On a high note: Music therapy is back

On a high note: Music therapy is back

UND will open enrollment for the discontinued bachelor’s degree program

On a high note: Music therapy is back
The Hughes Fine Arts Center on the UND campus is home to the UND Department of Music. In August, UND will open student applications for the reinstatement of the music therapy bachelor’s program, for which classes will begin in the fall of 2025. UND file photo.

The University of North Dakota is pushing back “play” on its suspended bachelor’s degree program in music therapy and will open student applications this August to begin classes in fall 2025.

Brad Rundquistthe dean of College of Arts and Sciencessaid new admissions to the program — first launched at UND in 1999 — were halted in March 2016 as part of university-wide budget cuts and other financial adjustments.

“Admissions were discontinued and we held the program in our systems so we could reevaluate it at a future date,” Rundquist said. “And now, fortunately, we are in a position to accept students again.”

Brad Rundquist

Nearly 50 students enrolled in the program during the break and were able to complete their degrees, Rundquist added.

The University’s overall enrollment growth in recent years, a more stable college budget and strong demand for music therapists across the region have combined to make the time right to restart the program, leaders say.

“We are excited to be able to prepare students for this career that serves the people of their communities,” said Scott Sandberg, chairman of the Department of Music at UND. “Music therapy benefits individuals in all dimensions of society.

“Therapists work with people of all ages regarding mental health, developmental and physical disabilities, age-related conditions such as Alzheimer’s, as well as addiction, chronic pain and more.”

Music therapists provide vital services in hospitals and medical clinics, schools and day care centers, correctional facilities and through a number of other important agencies and programs, Sandberg added.

Answering a call to serve

During the Department of Music’s recent reaccreditation process, the National Association of Schools of Music encouraged UND to consider resuming admissions in Music Therapy. Further, the program aligns with the University’s new UND LEADS Strategic Plan and the Grand Challenges of Human Health and Rural Health and Communities.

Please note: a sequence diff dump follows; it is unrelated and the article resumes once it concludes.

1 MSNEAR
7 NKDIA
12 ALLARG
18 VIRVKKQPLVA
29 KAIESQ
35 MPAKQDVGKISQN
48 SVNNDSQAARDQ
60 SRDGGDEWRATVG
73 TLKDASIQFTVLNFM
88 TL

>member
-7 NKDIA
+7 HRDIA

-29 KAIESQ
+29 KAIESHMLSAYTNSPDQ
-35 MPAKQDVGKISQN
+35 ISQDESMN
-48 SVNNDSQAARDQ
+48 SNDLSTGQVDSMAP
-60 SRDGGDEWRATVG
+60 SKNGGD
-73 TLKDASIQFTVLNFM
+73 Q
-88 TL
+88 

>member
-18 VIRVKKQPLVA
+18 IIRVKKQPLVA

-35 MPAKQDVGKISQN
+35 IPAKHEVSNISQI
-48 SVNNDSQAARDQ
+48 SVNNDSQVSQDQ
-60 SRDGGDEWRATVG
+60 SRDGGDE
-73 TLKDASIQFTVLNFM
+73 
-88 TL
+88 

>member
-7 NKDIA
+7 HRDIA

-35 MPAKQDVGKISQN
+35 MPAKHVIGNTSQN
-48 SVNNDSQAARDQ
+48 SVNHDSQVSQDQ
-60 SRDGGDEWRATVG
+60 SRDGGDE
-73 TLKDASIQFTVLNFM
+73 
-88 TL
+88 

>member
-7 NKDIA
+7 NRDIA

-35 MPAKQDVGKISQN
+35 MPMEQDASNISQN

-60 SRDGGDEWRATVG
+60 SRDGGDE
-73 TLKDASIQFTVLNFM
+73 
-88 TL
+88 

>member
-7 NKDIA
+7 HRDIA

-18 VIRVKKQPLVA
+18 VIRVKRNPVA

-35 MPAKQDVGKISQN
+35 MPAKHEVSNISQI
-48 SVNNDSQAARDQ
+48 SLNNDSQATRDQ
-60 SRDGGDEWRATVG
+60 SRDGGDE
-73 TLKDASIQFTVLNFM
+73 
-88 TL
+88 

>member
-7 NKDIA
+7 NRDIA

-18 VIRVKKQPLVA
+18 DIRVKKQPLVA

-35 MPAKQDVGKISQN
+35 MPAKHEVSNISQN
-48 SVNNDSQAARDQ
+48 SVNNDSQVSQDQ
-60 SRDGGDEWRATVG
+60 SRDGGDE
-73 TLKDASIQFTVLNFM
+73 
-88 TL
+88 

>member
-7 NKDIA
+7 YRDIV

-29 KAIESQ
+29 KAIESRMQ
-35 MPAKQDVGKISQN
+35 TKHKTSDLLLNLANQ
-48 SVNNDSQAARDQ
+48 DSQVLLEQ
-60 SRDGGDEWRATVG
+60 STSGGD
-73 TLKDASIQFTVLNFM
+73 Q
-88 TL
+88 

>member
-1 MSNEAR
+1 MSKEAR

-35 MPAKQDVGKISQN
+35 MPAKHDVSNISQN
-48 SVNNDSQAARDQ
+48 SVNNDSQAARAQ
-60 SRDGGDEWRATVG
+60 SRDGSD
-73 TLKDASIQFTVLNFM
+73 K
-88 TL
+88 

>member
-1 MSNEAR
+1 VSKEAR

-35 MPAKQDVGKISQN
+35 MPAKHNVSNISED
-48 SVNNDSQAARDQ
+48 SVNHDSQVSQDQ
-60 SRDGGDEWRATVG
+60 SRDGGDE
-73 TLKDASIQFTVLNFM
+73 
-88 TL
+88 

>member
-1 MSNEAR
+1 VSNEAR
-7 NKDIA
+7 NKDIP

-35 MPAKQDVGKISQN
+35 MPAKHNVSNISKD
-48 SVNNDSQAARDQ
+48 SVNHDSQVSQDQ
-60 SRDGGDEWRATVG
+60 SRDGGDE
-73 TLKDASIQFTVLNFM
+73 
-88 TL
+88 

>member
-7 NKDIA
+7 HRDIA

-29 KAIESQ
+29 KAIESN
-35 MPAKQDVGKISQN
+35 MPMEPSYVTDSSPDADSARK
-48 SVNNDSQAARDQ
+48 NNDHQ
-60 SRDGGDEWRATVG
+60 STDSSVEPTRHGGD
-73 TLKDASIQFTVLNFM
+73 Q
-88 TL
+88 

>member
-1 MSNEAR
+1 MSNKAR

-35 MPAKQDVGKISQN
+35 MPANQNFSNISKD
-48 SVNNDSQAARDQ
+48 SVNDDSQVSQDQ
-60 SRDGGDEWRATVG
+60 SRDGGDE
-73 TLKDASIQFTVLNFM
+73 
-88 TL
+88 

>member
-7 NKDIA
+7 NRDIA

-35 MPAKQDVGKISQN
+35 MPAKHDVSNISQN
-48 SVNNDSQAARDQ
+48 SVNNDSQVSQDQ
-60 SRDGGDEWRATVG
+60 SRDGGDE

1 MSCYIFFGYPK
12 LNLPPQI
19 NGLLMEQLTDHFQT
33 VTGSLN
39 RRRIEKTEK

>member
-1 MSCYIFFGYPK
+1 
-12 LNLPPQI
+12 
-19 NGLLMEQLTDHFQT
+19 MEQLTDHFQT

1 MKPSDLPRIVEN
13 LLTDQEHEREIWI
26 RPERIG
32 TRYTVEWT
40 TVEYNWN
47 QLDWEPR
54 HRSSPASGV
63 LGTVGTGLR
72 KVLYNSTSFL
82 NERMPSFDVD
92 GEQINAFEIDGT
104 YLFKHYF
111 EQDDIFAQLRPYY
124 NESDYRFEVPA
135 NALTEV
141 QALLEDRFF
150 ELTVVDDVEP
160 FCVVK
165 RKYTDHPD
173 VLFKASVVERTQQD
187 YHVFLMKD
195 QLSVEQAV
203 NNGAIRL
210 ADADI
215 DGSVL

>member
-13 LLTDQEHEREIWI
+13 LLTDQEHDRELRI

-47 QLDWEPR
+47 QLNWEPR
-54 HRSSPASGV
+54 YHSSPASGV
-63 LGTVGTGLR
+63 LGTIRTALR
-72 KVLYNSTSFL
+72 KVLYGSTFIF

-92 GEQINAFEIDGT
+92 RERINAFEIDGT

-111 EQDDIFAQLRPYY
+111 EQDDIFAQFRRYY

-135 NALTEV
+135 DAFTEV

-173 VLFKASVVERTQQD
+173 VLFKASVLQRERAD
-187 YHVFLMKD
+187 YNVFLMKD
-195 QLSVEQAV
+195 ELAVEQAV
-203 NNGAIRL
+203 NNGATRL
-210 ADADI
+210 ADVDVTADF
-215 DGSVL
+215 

“We believe our program can improve North Dakota’s behavioral health workforce,” Rundquist said. “And we are already starting to work on collaborations and partnerships that will benefit our students and the region.”

Sandberg said students who complete their undergraduate course in Music Therapy are eligible to take the national certification exam. With their board-certified credentials, they are ready to enter the workforce.

What is music therapy?

Music therapy is described as a unique intersection of artistic expression and healing that allows practitioners to harness the transformative power of music to improve the well-being of others. The field not only provides a creative outlet for individuals who are passionate about music, but also equips them with the skills to make a positive impact on people’s lives.

Students learn to use music as a therapeutic tool to address various physical, emotional and cognitive challenges. The interdisciplinary nature of the program provides a well-rounded education that prepares students to work in a variety of healthcare and educational settings.

As they plan for fall 2025 admissions, the Department of Music will review and strengthen the curriculum and focus on student and faculty recruitment and marketing.

>> Readers who are interested can learn more about Music therapy program in the link.

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